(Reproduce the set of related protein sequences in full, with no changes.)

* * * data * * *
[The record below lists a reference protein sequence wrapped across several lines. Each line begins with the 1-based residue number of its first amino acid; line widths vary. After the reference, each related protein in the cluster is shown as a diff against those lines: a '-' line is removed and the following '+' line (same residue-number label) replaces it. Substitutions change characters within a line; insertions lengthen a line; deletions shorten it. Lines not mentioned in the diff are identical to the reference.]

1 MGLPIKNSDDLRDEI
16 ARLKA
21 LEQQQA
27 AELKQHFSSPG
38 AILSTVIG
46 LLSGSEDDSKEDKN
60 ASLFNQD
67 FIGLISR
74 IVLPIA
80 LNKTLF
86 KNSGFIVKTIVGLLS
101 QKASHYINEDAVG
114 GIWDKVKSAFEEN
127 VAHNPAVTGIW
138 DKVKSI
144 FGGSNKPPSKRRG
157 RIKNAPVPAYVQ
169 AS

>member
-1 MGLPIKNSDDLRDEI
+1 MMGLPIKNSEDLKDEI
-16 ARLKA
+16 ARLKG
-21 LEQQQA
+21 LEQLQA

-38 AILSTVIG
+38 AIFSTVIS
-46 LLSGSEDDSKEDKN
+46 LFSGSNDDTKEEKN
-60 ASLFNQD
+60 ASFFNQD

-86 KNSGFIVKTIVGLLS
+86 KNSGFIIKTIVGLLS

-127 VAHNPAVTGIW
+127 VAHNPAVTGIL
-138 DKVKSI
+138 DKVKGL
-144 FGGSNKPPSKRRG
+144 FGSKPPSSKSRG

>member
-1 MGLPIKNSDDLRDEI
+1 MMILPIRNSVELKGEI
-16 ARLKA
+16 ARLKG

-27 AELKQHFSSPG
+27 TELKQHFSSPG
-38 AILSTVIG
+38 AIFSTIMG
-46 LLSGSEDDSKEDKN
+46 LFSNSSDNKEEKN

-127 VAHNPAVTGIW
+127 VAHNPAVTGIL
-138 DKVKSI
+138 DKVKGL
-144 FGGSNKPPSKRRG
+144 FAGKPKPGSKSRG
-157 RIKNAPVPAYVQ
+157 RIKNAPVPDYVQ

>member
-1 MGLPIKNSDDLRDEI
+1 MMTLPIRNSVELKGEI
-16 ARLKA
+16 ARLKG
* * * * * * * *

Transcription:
[The record below lists a reference protein sequence wrapped across several lines. Each line begins with the 1-based residue number of its first amino acid; line widths vary. After the reference, each related protein in the cluster is shown as a diff against those lines: a '-' line is removed and the following '+' line (same residue-number label) replaces it. Substitutions change characters within a line; insertions lengthen a line; deletions shorten it. Lines not mentioned in the diff are identical to the reference.]

1 MGLPIKNSDDLRDEI
16 ARLKA
21 LEQQQA
27 AELKQHFSSPG
38 AILSTVIG
46 LLSGSEDDSKEDKN
60 ASLFNQD
67 FIGLISR
74 IVLPIA
80 LNKTLF
86 KNSGFIVKTIVGLLS
101 QKASHYINEDAVG
114 GIWDKVKSAFEEN
127 VAHNPAVTGIW
138 DKVKSI
144 FGGSNKPPSKRRG
157 RIKNAPVPAYVQ
169 AS

>member
-1 MGLPIKNSDDLRDEI
+1 MMGLPIKNSEDLKDEI
-16 ARLKA
+16 ARLKG
-21 LEQQQA
+21 LEQLQA

-38 AILSTVIG
+38 AIFSTVIS
-46 LLSGSEDDSKEDKN
+46 LFSGSNDDTKEEKN
-60 ASLFNQD
+60 ASFFNQD

-86 KNSGFIVKTIVGLLS
+86 KNSGFIIKTIVGLLS

-127 VAHNPAVTGIW
+127 VAHNPAVTGIL
-138 DKVKSI
+138 DKVKGL
-144 FGGSNKPPSKRRG
+144 FGSKPPSSKSRG

>member
-1 MGLPIKNSDDLRDEI
+1 MMILPIRNSVELKGEI
-16 ARLKA
+16 ARLKG

-27 AELKQHFSSPG
+27 TELKQHFSSPG
-38 AILSTVIG
+38 AIFSTIMG
-46 LLSGSEDDSKEDKN
+46 LFSNSSDNKEEKN

-127 VAHNPAVTGIW
+127 VAHNPAVTGIL
-138 DKVKSI
+138 DKVKGL
-144 FGGSNKPPSKRRG
+144 FAGKPKPGSKSRG
-157 RIKNAPVPAYVQ
+157 RIKNAPVPDYVQ

>member
-1 MGLPIKNSDDLRDEI
+1 MMTLPIRNSVELKGEI
-16 ARLKA
+16 ARLKG